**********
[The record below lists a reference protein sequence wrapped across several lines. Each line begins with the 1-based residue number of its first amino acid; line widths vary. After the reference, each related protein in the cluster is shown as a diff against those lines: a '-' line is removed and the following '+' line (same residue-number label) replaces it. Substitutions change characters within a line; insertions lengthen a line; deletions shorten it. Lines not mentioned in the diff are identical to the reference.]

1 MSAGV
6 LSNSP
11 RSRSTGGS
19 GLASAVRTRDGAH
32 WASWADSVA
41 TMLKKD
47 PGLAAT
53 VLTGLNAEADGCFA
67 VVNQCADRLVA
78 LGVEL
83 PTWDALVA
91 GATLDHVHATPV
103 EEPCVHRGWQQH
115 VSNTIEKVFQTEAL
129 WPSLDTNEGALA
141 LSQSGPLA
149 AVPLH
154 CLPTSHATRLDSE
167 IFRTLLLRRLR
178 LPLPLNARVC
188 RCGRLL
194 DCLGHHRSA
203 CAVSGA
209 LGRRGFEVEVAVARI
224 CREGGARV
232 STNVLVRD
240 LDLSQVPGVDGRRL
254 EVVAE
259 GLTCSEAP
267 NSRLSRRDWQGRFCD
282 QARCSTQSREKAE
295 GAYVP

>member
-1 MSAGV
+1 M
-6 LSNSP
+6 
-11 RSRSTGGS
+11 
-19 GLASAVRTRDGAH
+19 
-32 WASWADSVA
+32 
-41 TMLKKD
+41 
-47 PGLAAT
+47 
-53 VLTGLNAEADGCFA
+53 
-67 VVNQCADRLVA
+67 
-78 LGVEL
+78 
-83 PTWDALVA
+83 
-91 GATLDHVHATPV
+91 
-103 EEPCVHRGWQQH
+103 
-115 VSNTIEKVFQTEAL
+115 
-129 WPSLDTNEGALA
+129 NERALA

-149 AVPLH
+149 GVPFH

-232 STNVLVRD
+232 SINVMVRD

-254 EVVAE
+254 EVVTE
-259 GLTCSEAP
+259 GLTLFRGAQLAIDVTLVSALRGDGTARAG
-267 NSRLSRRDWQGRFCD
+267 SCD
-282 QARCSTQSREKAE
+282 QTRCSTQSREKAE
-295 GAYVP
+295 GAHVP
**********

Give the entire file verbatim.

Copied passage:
[The record below lists a reference protein sequence wrapped across several lines. Each line begins with the 1-based residue number of its first amino acid; line widths vary. After the reference, each related protein in the cluster is shown as a diff against those lines: a '-' line is removed and the following '+' line (same residue-number label) replaces it. Substitutions change characters within a line; insertions lengthen a line; deletions shorten it. Lines not mentioned in the diff are identical to the reference.]

1 MSAGV
6 LSNSP
11 RSRSTGGS
19 GLASAVRTRDGAH
32 WASWADSVA
41 TMLKKD
47 PGLAAT
53 VLTGLNAEADGCFA
67 VVNQCADRLVA
78 LGVEL
83 PTWDALVA
91 GATLDHVHATPV
103 EEPCVHRGWQQH
115 VSNTIEKVFQTEAL
129 WPSLDTNEGALA
141 LSQSGPLA
149 AVPLH
154 CLPTSHATRLDSE
167 IFRTLLLRRLR
178 LPLPLNARVC
188 RCGRLL
194 DCLGHHRSA
203 CAVSGA
209 LGRRGFEVEVAVARI
224 CREGGARV
232 STNVLVRD
240 LDLSQVPGVDGRRL
254 EVVAE
259 GLTCSEAP
267 NSRLSRRDWQGRFCD
282 QARCSTQSREKAE
295 GAYVP

>member
-1 MSAGV
+1 M
-6 LSNSP
+6 
-11 RSRSTGGS
+11 
-19 GLASAVRTRDGAH
+19 
-32 WASWADSVA
+32 
-41 TMLKKD
+41 
-47 PGLAAT
+47 
-53 VLTGLNAEADGCFA
+53 
-67 VVNQCADRLVA
+67 
-78 LGVEL
+78 
-83 PTWDALVA
+83 
-91 GATLDHVHATPV
+91 
-103 EEPCVHRGWQQH
+103 
-115 VSNTIEKVFQTEAL
+115 
-129 WPSLDTNEGALA
+129 NERALA

-149 AVPLH
+149 GVPFH

-232 STNVLVRD
+232 SINVMVRD

-254 EVVAE
+254 EVVTE
-259 GLTCSEAP
+259 GLTLFRGAQLAIDVTLVSALRGDGTARAG
-267 NSRLSRRDWQGRFCD
+267 SCD
-282 QARCSTQSREKAE
+282 QTRCSTQSREKAE
-295 GAYVP
+295 GAHVP